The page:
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Building Responsive User Interfaces in iOS6

The ability to create interfaces that display correctly regardless of your iDevice’s screen size or orientation is one of the key features that users expect in an application. This lesson explores the Xcode Auto Layout system and three different ways of adding rotatable and resizable interfaces to your apps.
This chapter is from the book

You can use almost every iOS interface widget available, create multiple views and view controllers, add sounds and alerts, write files, and even manage application preferences, but until now, your applications have been missing a very important feature: responsive interfaces. The ability to create interfaces that display correctly regardless of your iDevice’s screen size or orientation is one of the key features that users expect in an application—and the key goal of responsive interface design.

This hour’s lesson explores the Xcode Auto Layout system and three different ways of adding rotatable and resizable interfaces to your apps. As you read this hour’s lesson, an important fact to keep in mind is that there are many different ways to solve the problem of responsive interface design. What works best for you may be entirely different than what I describe here.

Responsive Interfaces

Years ago, when I had my first Windows Mobile smartphone, I longed for an easy way to look at web content in landscape mode. There was a method for triggering a landscape view, but it was glitchy and cumbersome to use. The iPhone introduced the first consumer phone with on-the-fly interface rotation that feels natural and doesn’t get in the way of what you’re trying to do.

The iPhone 5 shakes things up by introducing the first 4” iPhone screen with a different aspect ration and resolution than the traditional 3.5” models. Does this mean that you need to worry about iPhone 3.5” displays, 4” displays, iPad displays, and portrait and landscape orientations for each? Nope! The iOS Auto Layout system makes it easy to adapt to different resolution displays and change your interface layout as your device resolution changes.

Although you should definitely plan to accommodate all sizes of the iPhone screen in your iPhone apps, the decision to handle rotation is entirely up to you. Consider how the user will be interfacing with the app. Does it make sense to force a portrait-only view? Should the view rotate to accommodate any of the possible orientations the phone may assume? The more flexibility you give users to adapt to their own preferred working style, the happier they’ll be. Best of all, enabling rotation is a simple process.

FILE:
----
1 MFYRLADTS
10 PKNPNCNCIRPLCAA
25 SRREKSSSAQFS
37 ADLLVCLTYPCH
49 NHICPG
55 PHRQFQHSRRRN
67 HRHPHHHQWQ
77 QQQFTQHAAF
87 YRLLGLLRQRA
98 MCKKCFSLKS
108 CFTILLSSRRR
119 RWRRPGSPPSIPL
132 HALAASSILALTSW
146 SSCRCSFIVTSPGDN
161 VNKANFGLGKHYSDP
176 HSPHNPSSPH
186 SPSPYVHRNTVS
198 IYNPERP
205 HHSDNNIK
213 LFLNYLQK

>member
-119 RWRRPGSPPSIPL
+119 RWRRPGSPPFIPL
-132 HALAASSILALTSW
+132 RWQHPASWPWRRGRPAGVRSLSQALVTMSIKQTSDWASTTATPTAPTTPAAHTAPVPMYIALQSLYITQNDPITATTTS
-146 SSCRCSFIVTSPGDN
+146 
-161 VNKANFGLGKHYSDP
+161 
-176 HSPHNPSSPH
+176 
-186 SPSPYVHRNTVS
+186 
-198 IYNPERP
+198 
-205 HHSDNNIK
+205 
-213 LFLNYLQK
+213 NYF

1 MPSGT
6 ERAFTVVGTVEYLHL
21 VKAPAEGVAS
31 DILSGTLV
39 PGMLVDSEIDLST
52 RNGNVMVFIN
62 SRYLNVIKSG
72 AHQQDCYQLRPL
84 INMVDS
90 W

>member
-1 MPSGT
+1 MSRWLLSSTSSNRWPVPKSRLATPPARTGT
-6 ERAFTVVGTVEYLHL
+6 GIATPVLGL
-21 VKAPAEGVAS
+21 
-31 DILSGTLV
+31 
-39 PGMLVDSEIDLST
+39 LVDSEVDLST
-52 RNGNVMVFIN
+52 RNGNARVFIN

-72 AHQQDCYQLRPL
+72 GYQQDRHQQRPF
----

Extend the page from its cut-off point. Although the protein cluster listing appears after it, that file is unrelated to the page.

Enabling Interface Rotation

The projects that you’ve built to-date have had supported limited interface rotation because of a single line of code in a single method in your view controller. This is added by default when you use one of Apple’s iOS templates.

When an iOS device wants to check to see whether it should rotate your interface, it sends the supportedInterfaceOrientations message to your view controller. The implementation of supportedInterfaceOrientations just returns a value that describes the supported orientation. To cover more than one orientation, you just return the list of constants you want to use, separated by the | character.

There are seven screen orientation support constants, as listed here.


Orientation Support Constant



Portrait upside-down


Landscape left


Landscape right


Any Landscape


Anything but upside-down




For example, to allow your interface to rotate to either the portrait or landscape left orientations, you implement supportedInterfaceOrientations in your view controller with the code in Listing 16.1.

Listing 16.1. This Method Activates Interface Rotation

- (NSUInteger)supportedInterfaceOrientations {
    return UIInterfaceOrientationMaskPortrait |

The return statement handles everything. It returns the combination of the two constants that describe landscape left and portrait orientations.